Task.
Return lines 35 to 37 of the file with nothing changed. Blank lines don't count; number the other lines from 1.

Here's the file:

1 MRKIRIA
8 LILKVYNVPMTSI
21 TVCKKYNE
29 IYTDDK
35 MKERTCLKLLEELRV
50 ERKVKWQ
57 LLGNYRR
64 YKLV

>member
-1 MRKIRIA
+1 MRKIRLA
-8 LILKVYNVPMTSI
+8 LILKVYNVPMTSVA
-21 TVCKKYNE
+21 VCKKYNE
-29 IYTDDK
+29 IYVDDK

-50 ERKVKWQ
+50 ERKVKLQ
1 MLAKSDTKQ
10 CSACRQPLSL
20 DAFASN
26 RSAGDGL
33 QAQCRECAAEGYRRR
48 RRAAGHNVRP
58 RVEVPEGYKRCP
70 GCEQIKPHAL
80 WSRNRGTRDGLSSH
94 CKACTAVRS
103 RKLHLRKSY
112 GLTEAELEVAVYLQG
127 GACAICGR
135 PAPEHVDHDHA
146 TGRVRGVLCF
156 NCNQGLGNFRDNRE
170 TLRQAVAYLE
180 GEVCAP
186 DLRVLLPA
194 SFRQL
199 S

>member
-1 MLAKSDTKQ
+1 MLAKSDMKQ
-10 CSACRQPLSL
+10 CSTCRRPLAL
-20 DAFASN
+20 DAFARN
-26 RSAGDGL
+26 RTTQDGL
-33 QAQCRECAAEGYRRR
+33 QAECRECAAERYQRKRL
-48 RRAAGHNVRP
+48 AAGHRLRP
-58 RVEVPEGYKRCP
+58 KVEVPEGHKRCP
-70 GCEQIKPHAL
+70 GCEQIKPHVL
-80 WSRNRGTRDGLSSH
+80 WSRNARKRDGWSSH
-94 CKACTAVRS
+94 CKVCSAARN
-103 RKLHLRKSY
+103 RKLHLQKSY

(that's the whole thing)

156 NCNQGLGNFRDNRE
170 TLRQAVAYLE
180 GEVCAP